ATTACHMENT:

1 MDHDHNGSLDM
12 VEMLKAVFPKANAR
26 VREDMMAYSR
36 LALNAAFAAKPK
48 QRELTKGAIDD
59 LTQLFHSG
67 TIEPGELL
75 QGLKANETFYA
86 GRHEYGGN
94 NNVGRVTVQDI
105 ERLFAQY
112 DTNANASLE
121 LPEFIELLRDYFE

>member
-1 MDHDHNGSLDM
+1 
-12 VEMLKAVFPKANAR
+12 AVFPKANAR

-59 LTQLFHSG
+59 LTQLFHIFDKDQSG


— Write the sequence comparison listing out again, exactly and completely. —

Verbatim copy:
1 MDHDHNGSLDM
12 VEMLKAVFPKANAR
26 VREDMMAYSR
36 LALNAAFAAKPK
48 QRELTKGAIDD
59 LTQLFHSG
67 TIEPGELL
75 QGLKANETFYA
86 GRHEYGGN
94 NNVGRVTVQDI
105 ERLFAQY
112 DTNANASLE
121 LPEFIELLRDYFE

>member
-1 MDHDHNGSLDM
+1 
-12 VEMLKAVFPKANAR
+12 AVFPKANAR

-59 LTQLFHSG
+59 LTQLFHIFDKDQSG